While a student at Cornell University, I played hockey out on a pond multiple times, and always had fun even on the occasions when several of us needed to use brooms or shovels as hockey sticks, and a crushed pineapple juice can as a puck. In recent years, it’s been a little tougher to find a good time to play since temperatures have fluctuated so wildly sometimes. Since my friends and I like to stay very conservative with our estimates on the ice’s thickness, an unusually warm day after a series of extremely cold — and typical Ithaca — ones can set us back a bit as we wait for a safer time to get on a pond.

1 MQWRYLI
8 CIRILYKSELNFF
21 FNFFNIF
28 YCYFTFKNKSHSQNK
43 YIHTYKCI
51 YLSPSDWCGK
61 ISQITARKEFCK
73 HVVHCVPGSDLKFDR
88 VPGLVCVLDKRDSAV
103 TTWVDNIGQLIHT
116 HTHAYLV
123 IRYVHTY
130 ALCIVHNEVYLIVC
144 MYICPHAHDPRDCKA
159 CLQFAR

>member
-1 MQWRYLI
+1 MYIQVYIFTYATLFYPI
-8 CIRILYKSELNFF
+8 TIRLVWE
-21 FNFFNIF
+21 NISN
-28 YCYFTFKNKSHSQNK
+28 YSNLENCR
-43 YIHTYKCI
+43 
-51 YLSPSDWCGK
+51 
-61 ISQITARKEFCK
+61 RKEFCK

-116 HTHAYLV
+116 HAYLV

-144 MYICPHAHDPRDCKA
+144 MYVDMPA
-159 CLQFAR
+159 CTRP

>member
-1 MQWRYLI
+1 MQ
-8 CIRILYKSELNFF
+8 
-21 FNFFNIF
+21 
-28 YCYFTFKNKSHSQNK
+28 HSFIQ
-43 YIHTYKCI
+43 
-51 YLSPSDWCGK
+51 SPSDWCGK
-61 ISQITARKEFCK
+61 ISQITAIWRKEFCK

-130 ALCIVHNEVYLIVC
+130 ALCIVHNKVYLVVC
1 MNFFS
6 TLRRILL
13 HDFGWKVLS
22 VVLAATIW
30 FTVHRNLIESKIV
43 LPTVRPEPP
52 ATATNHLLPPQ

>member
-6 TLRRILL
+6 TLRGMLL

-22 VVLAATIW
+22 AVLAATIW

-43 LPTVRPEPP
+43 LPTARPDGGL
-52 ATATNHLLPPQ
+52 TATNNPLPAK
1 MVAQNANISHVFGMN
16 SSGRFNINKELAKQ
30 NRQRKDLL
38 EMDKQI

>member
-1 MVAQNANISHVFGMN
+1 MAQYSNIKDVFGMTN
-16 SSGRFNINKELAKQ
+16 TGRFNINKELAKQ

So I at least partly understand the angst of all outdoor hockey-loving Canadians as described by Dave Levitan for Conservation Magazine:
Take anything from Canadians, anything at all—anything except hockey.
Few countries have such a relationship with an individual sport; cricket in India, soccer (football) in Brazil or various others, hockey in Canada. And while the Maple Leafs and the Canadiens aren’t going anywhere, the sport as it is played by millions of others in Canada is in serious danger thanks to climate change.